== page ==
Homelessness Resources

Print this Resource Card to give to individuals experiencing homelessness or those who are in need of accessing essential services in the Hollywood area

List of Non-Profits and Organizations in Hollywood Specializing in Homelessness Services

Hollywood 4WRD


Hollywood 4WRD is a coalition driven to create systemic change to effectively address homelessness in Hollywood through advocacy, education, service coordination, and innovation.

Assistance League Los Angeles


From preschool to providing school clothes and supplies, to resources for newborns and foster children and their families, Assistance League of Los Angeles’ members dedicate themselves to working to make sure that every child has a chance no matter their circumstances.

The Center in Hollywood


The Center works directly with those experiencing homelessness to build a sense of community, end isolation, and provide a space to flourish for those who are homeless. It is a trauma-informed center that engenders trust, safety, consistent boundaries, and a place where individuals can make their own decisions about program participation and housing.

Children’s Hospital Los Angeles


CHLA’s Substance Use Treatment and Prevention Program aims to reduce alcohol and drug-related harm in an outpatient approach to children and families experiencing addiction. The program serves youth ages 10-17 and young adults ages 18-25. Priority is given to those experiencing homeless, are HIV-positive, pregnant teens, and those who are suicidal or in acute crisis.

The Corporation for Supportive Housing


CSH works to bring supportive housing to those that need it most in the Los Angeles area. CSH works with various stakeholders, government organizations, and community partners to effectively bring more affordable housing opportunities to Los Angeles.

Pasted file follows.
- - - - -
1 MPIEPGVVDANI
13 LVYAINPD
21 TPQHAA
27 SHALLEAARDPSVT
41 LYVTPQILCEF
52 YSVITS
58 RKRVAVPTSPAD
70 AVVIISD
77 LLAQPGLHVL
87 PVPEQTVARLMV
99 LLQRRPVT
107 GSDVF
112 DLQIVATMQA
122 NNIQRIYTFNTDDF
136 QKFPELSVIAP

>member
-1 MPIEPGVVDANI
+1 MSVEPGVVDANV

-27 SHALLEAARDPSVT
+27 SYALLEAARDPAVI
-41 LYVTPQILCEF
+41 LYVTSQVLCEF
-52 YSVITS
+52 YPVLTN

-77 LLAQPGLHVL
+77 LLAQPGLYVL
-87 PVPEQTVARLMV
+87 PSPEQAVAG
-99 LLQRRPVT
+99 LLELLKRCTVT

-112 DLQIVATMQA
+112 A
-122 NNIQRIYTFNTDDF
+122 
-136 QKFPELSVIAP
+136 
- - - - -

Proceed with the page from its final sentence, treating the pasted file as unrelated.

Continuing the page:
Covenant House


Covenant House Hollywood provides sanctuary and support for youth ages 18-24 facing homelessness and human trafficking. Their programs and services are designed to advance youths’ physical, emotional, educational, vocational, and spiritual well-being to provide them with the best chance for success in independence.

Food on Foot


Food on Foot is a nonprofit dedicated to assisting our homeless and low-income neighbors in Los Angeles with nutritious meals, clothing, and a fresh start through a life-skills education, full-time employment, and permanent housing.

Hang Out Do Good


HODG’s mission is to create an inclusive, vibrant community of volunteers who recognize that everyone practices kindness in a variety of ways. This organization comes together to provide bag lunches, donate clothing, and communicate with those experiencing homelessness throughout Los Angeles and Hollywood.

Heart Forward LA


Heart Forward LA seeks to transform the American mental health system through radical hospitality. They promote bold system change and advance radical hospitality along with the guiding principles that characterize the global best practice based in Trieste, Italy including social recovery, the right to a purposeful life, system accountability, and whole person care.